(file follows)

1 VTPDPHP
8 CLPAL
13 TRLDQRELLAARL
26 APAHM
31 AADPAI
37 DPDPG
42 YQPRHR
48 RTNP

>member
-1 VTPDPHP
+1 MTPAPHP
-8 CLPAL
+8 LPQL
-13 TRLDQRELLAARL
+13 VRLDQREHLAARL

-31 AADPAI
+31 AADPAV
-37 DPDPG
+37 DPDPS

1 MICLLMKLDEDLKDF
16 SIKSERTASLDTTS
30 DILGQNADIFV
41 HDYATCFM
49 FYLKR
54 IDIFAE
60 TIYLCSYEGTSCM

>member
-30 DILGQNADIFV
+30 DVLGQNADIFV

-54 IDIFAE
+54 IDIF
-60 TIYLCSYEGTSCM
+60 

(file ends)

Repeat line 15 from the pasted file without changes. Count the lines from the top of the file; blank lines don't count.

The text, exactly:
+13 VRLDQREHLAARL